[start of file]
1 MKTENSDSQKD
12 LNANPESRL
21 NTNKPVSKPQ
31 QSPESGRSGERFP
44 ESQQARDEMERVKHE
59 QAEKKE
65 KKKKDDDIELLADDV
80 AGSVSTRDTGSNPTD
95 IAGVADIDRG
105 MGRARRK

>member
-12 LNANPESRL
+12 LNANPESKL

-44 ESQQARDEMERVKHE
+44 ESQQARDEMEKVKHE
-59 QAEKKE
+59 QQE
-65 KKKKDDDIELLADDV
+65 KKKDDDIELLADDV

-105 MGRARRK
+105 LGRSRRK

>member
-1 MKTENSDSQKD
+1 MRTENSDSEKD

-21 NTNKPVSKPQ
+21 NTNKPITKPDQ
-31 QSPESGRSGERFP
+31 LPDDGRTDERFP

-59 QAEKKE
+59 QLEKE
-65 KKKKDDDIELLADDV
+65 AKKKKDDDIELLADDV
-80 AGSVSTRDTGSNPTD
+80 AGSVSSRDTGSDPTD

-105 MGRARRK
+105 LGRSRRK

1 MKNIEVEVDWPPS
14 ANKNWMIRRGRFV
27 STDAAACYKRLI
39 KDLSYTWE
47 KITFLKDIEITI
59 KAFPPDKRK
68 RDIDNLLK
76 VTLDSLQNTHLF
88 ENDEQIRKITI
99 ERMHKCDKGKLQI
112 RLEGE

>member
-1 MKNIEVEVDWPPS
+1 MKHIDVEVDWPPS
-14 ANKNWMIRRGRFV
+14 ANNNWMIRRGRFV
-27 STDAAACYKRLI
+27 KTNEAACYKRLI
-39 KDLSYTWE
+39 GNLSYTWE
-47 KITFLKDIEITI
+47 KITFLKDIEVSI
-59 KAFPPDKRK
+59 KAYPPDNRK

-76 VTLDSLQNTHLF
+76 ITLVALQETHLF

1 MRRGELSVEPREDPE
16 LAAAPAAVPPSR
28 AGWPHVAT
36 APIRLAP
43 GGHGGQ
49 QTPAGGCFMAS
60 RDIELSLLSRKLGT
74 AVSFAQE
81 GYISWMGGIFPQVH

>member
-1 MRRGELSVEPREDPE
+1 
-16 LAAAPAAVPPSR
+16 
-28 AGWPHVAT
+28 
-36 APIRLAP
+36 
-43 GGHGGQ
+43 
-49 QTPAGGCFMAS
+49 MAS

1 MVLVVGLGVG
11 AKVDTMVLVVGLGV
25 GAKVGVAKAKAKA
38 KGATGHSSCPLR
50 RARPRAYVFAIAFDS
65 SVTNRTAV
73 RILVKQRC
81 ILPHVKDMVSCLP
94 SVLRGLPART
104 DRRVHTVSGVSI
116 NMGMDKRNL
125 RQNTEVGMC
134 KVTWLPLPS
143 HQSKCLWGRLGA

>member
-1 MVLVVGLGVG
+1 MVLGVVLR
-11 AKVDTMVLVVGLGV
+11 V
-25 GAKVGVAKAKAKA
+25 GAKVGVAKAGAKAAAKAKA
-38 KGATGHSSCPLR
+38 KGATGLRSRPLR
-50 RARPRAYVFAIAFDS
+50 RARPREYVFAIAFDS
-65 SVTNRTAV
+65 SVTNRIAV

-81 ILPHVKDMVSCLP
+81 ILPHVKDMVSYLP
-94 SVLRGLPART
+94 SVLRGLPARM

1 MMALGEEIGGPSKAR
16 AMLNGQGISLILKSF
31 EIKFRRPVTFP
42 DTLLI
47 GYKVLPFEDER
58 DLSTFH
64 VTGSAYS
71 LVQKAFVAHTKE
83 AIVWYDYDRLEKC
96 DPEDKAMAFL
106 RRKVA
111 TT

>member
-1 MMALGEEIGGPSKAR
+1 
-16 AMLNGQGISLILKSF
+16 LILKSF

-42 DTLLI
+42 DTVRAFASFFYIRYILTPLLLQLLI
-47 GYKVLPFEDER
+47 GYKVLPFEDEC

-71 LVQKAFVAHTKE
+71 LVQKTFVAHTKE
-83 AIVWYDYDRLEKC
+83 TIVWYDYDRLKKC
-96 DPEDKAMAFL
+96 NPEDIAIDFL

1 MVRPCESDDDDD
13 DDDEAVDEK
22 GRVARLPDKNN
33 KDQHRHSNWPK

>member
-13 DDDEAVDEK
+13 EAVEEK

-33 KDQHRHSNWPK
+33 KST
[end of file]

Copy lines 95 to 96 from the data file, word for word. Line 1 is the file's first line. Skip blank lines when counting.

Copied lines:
116 NMGMDKRNL
125 RQNTEVGMC